The slow recovery seen in the Chinese economy could lead to massive shipping unions within the industry, as carriers seek to ensure that they can survive the turbulence seen in recent months, according to CNBC.
CMA CGM and Singapore’s Temasek Holdings have been in talks recently to allow CMA CGM to merge with Neptune Orient Lines in a bid to consolidate their offerings and deal with an industry wrought with low freight rates and overcapacity.
Esben Poulsson, President of the Singapore Shipping Association, said: “There is definitely a consolidation trend going on. At a difficult moment of the cycle, consolidation is obviously a way for these players to gain greater market share and greater strength toward the customers.”
“There's simply too much capacity and obviously at these current rates, it's not a sustainable business, it cannot continue on a long-term basis but it is a function of the market.”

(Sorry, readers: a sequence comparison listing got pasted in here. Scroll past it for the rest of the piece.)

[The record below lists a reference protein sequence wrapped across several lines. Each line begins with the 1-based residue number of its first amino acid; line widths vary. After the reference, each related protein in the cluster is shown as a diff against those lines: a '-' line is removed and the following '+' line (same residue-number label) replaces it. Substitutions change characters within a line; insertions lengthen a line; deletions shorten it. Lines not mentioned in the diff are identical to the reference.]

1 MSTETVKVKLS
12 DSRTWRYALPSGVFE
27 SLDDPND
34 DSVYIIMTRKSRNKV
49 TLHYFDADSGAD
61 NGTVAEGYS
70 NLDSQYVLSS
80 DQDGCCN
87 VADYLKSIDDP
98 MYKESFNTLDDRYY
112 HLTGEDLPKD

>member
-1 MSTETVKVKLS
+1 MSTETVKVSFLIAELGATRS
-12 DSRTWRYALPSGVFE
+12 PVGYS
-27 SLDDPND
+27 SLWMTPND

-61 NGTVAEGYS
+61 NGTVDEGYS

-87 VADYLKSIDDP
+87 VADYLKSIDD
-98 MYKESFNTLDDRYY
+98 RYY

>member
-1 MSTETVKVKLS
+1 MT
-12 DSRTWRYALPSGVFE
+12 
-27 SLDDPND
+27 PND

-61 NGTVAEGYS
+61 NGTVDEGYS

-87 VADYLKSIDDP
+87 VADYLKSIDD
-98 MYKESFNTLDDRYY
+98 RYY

Read a Technical Paper by Drewry on tackling mega-alliances
The current state of global trade can be seen through the record lows of the Baltic Dry Index – an index used to measure the success of global trade – which slumped to 504 recently, compared to 1296 seen in the same period of 2014.
According to Drewry, shipping lines are now faced with the decision to ‘lay up or not to lay up’ their idle ships, as a result of the drop in demand for cargo.
Maersk was recently the first to act with an announcement that it will be focusing its energy on consolidating its business and cutting capacity on key routes.
The rest of the world’s commercial shipping fleet are now said to be following suit with the world’s largest shipping line in order to brush off ailing profits.
Experts have previously argued that shipping lines need more finance in order to acquire more mega-ships; however, it seems that focusing on cutting capacity and merging companies to obtain the economies of scale benefits may be the only way for shipping lines to survive.